Prosecutors still consider teen suspect in mom's shooting
Charges dropped after judge rules teen's statement was wrongly obtained
By GARY McELROY
A teenager who incriminated himself in the crime of shooting his mother in the head while she slept, no longer faces a charge of attempted murder -- or any charge -- in connection with the shooting.
After a judge ruled last week that the statement Earlis White gave investigators was illegally obtained, prosecutors this week decided they had no case against him and dropped the charges.
"Without a confession, the state did not have enough evidence to proceed," Assistant District Attorney John Furman said Thursday.
Furman said White's statement was often vague and "tended to incriminate him without his actually ad mitting to the shooting, (but) without it, all we had was his presence in the house."
The case began on Nov. 4, 2001, when White, 18 at the time, called police to report that his mother had been shot.
Cleopatria White, 45, survived being shot with a .45-caliber slug but lost an eye, and her face remains disfigured.
According to testimony before Cir cuit Judge Herman Thomas on June 4, after hearing about the shooting, White's sister, U.S. Army Capt. Charlene White-Long, rushed back to Mobile from her Texas military base, only to find that her own brother was the accused.
After visiting her mother in the hospital, White-Long, a lawyer in the Army's Judge Advocate General's office, informed Mobile County Sheriff's department investigators she wanted to talk to her brother -- as his attorney, not his sister -- but they refused.
White told Judge Thomas that he repeatedly asked sheriff's investigators Paul Burch and Dale Kohn for permission to call his sister, but those requests were turned down as well.
It wasn't until after her brother had already made what investigators characterized as a confession to the shooting that White-Long was able to see him, she told Thomas.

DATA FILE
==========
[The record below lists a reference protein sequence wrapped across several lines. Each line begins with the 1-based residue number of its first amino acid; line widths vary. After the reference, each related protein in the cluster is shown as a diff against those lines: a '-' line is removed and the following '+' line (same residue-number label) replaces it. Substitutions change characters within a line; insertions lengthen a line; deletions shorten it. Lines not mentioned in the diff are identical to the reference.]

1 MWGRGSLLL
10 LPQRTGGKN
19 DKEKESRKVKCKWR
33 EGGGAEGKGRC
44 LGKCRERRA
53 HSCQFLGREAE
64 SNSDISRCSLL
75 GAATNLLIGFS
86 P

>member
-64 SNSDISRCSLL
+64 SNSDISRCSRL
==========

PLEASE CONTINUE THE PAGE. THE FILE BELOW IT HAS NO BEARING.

White also testified at the hearing that investigators promised him his statement about what happened in his Mauvilla Drive home would only be used against him if he didn't tell the truth.
Another promise, White said, included the assurance that authorities would allow his mother to decide whether to bring charges against him.
Cleopatria White has remained adamant throughout the case that it was not her son who shot her and that based on his character, he was incapable of such a thing, Furman said.
Those investigators' promises, which apparently helped goad White into incriminating himself, made whatever he said inadmissible in court, White's Mobile attorney Arthur Madden argued before Thomas.
Thomas did not explain why he made the ruling to suppress White's statement.
Madden said Friday that despite White's request to see his sister and assurances from investigators to White-Long that she could see him, the siblings were intentionally kept apart. Madden also said that while investigators were questioning White, they kept the location of the interview from her.
"They made a determination that because his lawyer was also his sister, she could not serve as his counsel," Madden said. "That was not their determination to make."
The result of the events six months ago, which resulted in Thomas' decision last week, left Furman this week with nowhere to go.
"The job of this office is to vigorously prosecute when we have a case," Furman said, "but we also have a duty not to proceed when the evidence is legally insufficient."
Furman made a motion to dismiss the case, and Thomas granted that motion this week. Furman did say that while White is no longer a defendant, he remains a suspect.
"Obviously, someone shot this woman while she slept in her bed," Furman said. "Our file remains open. Because his statement was suppressed does not mean he is not still a suspect, but in order for this case to proceed, further evidence will have to be developed."
The prosecutor said his office "has referred the case back to the sheriff's department."
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